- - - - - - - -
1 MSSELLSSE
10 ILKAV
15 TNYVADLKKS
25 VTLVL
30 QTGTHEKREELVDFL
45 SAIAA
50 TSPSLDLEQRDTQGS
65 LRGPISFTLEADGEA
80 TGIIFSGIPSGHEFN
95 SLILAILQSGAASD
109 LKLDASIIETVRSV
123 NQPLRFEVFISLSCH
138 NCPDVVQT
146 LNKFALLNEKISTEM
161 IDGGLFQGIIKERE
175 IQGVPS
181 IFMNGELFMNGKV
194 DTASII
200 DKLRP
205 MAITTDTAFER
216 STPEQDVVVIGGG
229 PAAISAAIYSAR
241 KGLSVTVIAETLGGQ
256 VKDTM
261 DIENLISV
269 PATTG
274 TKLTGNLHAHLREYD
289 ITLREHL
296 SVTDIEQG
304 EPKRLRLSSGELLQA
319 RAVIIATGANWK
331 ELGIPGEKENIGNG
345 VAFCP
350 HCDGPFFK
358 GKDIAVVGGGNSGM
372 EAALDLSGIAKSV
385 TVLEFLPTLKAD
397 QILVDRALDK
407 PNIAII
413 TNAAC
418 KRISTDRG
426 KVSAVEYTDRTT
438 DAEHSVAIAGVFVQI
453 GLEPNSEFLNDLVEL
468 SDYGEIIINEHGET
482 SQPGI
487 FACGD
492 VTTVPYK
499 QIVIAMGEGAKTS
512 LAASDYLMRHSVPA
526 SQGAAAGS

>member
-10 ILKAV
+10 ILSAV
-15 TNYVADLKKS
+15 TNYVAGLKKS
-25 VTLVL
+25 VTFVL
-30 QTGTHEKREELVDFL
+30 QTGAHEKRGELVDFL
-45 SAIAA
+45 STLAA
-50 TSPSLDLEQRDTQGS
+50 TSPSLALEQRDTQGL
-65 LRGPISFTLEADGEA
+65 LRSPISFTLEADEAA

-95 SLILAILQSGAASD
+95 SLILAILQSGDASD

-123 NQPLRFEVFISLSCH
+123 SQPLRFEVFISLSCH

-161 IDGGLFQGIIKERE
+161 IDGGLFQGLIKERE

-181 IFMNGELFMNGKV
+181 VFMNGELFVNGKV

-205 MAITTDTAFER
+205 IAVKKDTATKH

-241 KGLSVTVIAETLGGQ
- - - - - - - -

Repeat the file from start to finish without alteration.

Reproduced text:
1 MSSELLSSE
10 ILKAV
15 TNYVADLKKS
25 VTLVL
30 QTGTHEKREELVDFL
45 SAIAA
50 TSPSLDLEQRDTQGS
65 LRGPISFTLEADGEA
80 TGIIFSGIPSGHEFN
95 SLILAILQSGAASD
109 LKLDASIIETVRSV
123 NQPLRFEVFISLSCH
138 NCPDVVQT
146 LNKFALLNEKISTEM
161 IDGGLFQGIIKERE
175 IQGVPS
181 IFMNGELFMNGKV
194 DTASII
200 DKLRP
205 MAITTDTAFER
216 STPEQDVVVIGGG
229 PAAISAAIYSAR
241 KGLSVTVIAETLGGQ
256 VKDTM
261 DIENLISV
269 PATTG
274 TKLTGNLHAHLREYD
289 ITLREHL
296 SVTDIEQG
304 EPKRLRLSSGELLQA
319 RAVIIATGANWK
331 ELGIPGEKENIGNG
345 VAFCP
350 HCDGPFFK
358 GKDIAVVGGGNSGM
372 EAALDLSGIAKSV
385 TVLEFLPTLKAD
397 QILVDRALDK
407 PNIAII
413 TNAAC
418 KRISTDRG
426 KVSAVEYTDRTT
438 DAEHSVAIAGVFVQI
453 GLEPNSEFLNDLVEL
468 SDYGEIIINEHGET
482 SQPGI
487 FACGD
492 VTTVPYK
499 QIVIAMGEGAKTS
512 LAASDYLMRHSVPA
526 SQGAAAGS

>member
-10 ILKAV
+10 ILSAV
-15 TNYVADLKKS
+15 TNYVAGLKKS
-25 VTLVL
+25 VTFVL
-30 QTGTHEKREELVDFL
+30 QTGAHEKRGELVDFL
-45 SAIAA
+45 STLAA
-50 TSPSLDLEQRDTQGS
+50 TSPSLALEQRDTQGL
-65 LRGPISFTLEADGEA
+65 LRSPISFTLEADEAA

-95 SLILAILQSGAASD
+95 SLILAILQSGDASD

-123 NQPLRFEVFISLSCH
+123 SQPLRFEVFISLSCH

-161 IDGGLFQGIIKERE
+161 IDGGLFQGLIKERE

-181 IFMNGELFMNGKV
+181 VFMNGELFVNGKV

-205 MAITTDTAFER
+205 IAVKKDTATKH

-241 KGLSVTVIAETLGGQ